Men and Sheds

One of the more arty titles on offer here – striking black and white photos and a running commentary feature men and their sheds in a variety of guises. From a workshop of strange inventions, to a chapel and the home of a milk bottle collection, to a cinema. I like it because the men and shed get equal billing and the personalities of both shine through.

101 Things to do in a Shed

Published in 2005, by design this little gem has a much older feel about it from the use of rough paper with brown tint (light sepia?) to the simple Look & Learn style line drawings. There really are a wide range in the 101 project ideas contained within 128 pages. Members of The Repair Shed in Hemel Hempstead can confirm its status as a how-to handbook if you make some allowance for instructions and illustrations that don’t always tally with each other. But such shortcomings add to the charm of this ideal stocking-filler for dads and lads.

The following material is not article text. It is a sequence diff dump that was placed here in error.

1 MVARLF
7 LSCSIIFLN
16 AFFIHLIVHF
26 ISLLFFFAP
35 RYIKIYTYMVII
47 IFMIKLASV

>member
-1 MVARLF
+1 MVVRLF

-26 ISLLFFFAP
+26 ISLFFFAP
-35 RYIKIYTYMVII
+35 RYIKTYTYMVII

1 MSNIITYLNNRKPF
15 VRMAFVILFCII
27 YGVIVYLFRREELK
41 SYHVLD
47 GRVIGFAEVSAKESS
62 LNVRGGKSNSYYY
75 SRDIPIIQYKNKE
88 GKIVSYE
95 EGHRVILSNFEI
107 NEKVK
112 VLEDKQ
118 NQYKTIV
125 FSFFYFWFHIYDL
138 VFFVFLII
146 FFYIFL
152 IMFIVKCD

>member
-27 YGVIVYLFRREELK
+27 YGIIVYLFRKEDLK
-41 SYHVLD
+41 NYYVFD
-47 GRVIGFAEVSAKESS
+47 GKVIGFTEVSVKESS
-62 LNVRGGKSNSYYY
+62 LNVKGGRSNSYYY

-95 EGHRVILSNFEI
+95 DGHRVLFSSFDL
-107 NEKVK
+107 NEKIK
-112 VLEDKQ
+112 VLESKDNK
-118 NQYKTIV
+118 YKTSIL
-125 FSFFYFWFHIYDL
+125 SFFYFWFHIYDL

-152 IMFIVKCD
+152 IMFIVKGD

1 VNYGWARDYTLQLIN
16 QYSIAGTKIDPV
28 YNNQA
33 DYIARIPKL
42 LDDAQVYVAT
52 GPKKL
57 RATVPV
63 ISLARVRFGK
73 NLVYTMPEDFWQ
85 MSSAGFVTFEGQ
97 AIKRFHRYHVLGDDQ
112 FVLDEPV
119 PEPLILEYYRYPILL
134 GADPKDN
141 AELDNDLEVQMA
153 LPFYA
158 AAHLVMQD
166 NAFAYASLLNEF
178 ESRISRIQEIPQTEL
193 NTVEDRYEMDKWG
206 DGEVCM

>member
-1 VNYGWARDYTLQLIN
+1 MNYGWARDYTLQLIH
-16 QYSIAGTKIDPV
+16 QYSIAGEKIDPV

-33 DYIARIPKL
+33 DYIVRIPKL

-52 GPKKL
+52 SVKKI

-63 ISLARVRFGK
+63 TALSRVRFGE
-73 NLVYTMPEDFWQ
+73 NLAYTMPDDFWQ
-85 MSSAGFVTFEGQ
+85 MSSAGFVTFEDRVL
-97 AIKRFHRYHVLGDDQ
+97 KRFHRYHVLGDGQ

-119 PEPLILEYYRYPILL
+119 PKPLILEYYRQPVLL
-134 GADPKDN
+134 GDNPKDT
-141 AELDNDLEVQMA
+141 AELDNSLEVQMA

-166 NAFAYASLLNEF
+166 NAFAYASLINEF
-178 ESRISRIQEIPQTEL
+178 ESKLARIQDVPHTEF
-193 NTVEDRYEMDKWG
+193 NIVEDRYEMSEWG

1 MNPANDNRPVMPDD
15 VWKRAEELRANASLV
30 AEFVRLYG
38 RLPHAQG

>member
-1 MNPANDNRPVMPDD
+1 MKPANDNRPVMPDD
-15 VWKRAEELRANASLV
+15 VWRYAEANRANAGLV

A Shed of One’s Own

The sub-title for this book – midlife without the crisis – is a giveaway that this book is not really about sheds but more an amusing survival guide for men at an age and stage at which a shed for escaping to becomes increasingly appealing.

This is for you if you show symptoms such as shouting at the radio, getting angry about littering, and developing a passion for trousers with elasticated waistbands. It’s probably not for you if you’re trying to buy a Shed.


Written by a man with a mission – to convert the world to the delights and convenience of working at the bottom of the garden in a ‘shoffice’. This is part architectural guide, part tour of famous sheds, part how-to handbook, and part supplier catalogue. Illustrated throughout with full colour photos, this is a beautiful book for coffee tables everywhere (including in sheds).